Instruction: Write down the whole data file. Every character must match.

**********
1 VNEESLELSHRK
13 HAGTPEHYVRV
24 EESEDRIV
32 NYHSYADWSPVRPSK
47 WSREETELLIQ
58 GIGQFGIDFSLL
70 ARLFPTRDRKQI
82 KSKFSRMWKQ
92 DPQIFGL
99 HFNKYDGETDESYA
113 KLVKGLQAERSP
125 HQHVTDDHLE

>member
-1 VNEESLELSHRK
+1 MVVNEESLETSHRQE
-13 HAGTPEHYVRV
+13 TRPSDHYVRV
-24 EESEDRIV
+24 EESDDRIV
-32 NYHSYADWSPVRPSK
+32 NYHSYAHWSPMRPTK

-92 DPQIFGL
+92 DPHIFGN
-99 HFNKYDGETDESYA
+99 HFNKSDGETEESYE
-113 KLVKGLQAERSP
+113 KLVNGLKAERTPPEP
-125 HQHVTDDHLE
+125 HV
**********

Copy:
1 VNEESLELSHRK
13 HAGTPEHYVRV
24 EESEDRIV
32 NYHSYADWSPVRPSK
47 WSREETELLIQ
58 GIGQFGIDFSLL
70 ARLFPTRDRKQI
82 KSKFSRMWKQ
92 DPQIFGL
99 HFNKYDGETDESYA
113 KLVKGLQAERSP
125 HQHVTDDHLE

>member
-1 VNEESLELSHRK
+1 MVVNEESLETSHRQE
-13 HAGTPEHYVRV
+13 TRPSDHYVRV
-24 EESEDRIV
+24 EESDDRIV
-32 NYHSYADWSPVRPSK
+32 NYHSYAHWSPMRPTK

-92 DPQIFGL
+92 DPHIFGN
-99 HFNKYDGETDESYA
+99 HFNKSDGETEESYE
-113 KLVKGLQAERSP
+113 KLVNGLKAERTPPEP
-125 HQHVTDDHLE
+125 HV